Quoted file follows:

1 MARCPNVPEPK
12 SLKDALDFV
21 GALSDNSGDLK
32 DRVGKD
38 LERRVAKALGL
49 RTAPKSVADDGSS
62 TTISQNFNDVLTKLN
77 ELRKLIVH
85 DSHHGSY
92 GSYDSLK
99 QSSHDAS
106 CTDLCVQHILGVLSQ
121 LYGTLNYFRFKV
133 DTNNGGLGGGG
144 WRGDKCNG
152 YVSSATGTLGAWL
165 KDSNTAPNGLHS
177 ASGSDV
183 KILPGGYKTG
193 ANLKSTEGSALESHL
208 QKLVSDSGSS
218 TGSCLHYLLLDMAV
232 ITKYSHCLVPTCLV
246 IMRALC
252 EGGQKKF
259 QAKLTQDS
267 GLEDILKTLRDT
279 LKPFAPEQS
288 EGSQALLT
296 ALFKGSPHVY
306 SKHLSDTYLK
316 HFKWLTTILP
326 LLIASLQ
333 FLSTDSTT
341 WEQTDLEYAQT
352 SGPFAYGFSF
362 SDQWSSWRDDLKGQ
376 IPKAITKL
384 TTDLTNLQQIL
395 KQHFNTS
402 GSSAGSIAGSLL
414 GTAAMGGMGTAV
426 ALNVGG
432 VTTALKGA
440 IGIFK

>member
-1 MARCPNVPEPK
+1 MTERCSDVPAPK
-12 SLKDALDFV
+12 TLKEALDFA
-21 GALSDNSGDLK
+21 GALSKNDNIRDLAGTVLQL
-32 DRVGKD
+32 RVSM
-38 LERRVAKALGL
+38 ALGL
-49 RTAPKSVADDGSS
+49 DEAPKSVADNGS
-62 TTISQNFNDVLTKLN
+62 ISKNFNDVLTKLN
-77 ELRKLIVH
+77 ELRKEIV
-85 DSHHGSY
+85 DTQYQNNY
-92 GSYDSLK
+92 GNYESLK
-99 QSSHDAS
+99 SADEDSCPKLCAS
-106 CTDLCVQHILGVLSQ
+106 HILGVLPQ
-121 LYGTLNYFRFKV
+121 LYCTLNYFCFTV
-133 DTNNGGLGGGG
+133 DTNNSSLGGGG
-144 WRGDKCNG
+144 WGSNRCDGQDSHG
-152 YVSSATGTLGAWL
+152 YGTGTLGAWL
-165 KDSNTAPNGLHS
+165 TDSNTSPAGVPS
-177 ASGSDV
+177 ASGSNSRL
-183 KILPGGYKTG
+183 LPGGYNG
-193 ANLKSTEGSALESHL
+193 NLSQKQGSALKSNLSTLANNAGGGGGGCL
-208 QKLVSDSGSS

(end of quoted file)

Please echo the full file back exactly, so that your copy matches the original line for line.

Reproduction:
1 MARCPNVPEPK
12 SLKDALDFV
21 GALSDNSGDLK
32 DRVGKD
38 LERRVAKALGL
49 RTAPKSVADDGSS
62 TTISQNFNDVLTKLN
77 ELRKLIVH
85 DSHHGSY
92 GSYDSLK
99 QSSHDAS
106 CTDLCVQHILGVLSQ
121 LYGTLNYFRFKV
133 DTNNGGLGGGG
144 WRGDKCNG
152 YVSSATGTLGAWL
165 KDSNTAPNGLHS
177 ASGSDV
183 KILPGGYKTG
193 ANLKSTEGSALESHL
208 QKLVSDSGSS
218 TGSCLHYLLLDMAV
232 ITKYSHCLVPTCLV
246 IMRALC
252 EGGQKKF
259 QAKLTQDS
267 GLEDILKTLRDT
279 LKPFAPEQS
288 EGSQALLT
296 ALFKGSPHVY
306 SKHLSDTYLK
316 HFKWLTTILP
326 LLIASLQ
333 FLSTDSTT
341 WEQTDLEYAQT
352 SGPFAYGFSF
362 SDQWSSWRDDLKGQ
376 IPKAITKL
384 TTDLTNLQQIL
395 KQHFNTS
402 GSSAGSIAGSLL
414 GTAAMGGMGTAV
426 ALNVGG
432 VTTALKGA
440 IGIFK

>member
-1 MARCPNVPEPK
+1 MTERCSDVPAPK
-12 SLKDALDFV
+12 TLKEALDFA
-21 GALSDNSGDLK
+21 GALSKNDNIRDLAGTVLQL
-32 DRVGKD
+32 RVSM
-38 LERRVAKALGL
+38 ALGL
-49 RTAPKSVADDGSS
+49 DEAPKSVADNGS
-62 TTISQNFNDVLTKLN
+62 ISKNFNDVLTKLN
-77 ELRKLIVH
+77 ELRKEIV
-85 DSHHGSY
+85 DTQYQNNY
-92 GSYDSLK
+92 GNYESLK
-99 QSSHDAS
+99 SADEDSCPKLCAS
-106 CTDLCVQHILGVLSQ
+106 HILGVLPQ
-121 LYGTLNYFRFKV
+121 LYCTLNYFCFTV
-133 DTNNGGLGGGG
+133 DTNNSSLGGGG
-144 WRGDKCNG
+144 WGSNRCDGQDSHG
-152 YVSSATGTLGAWL
+152 YGTGTLGAWL
-165 KDSNTAPNGLHS
+165 TDSNTSPAGVPS
-177 ASGSDV
+177 ASGSNSRL
-183 KILPGGYKTG
+183 LPGGYNG
-193 ANLKSTEGSALESHL
+193 NLSQKQGSALKSNLSTLANNAGGGGGGCL
-208 QKLVSDSGSS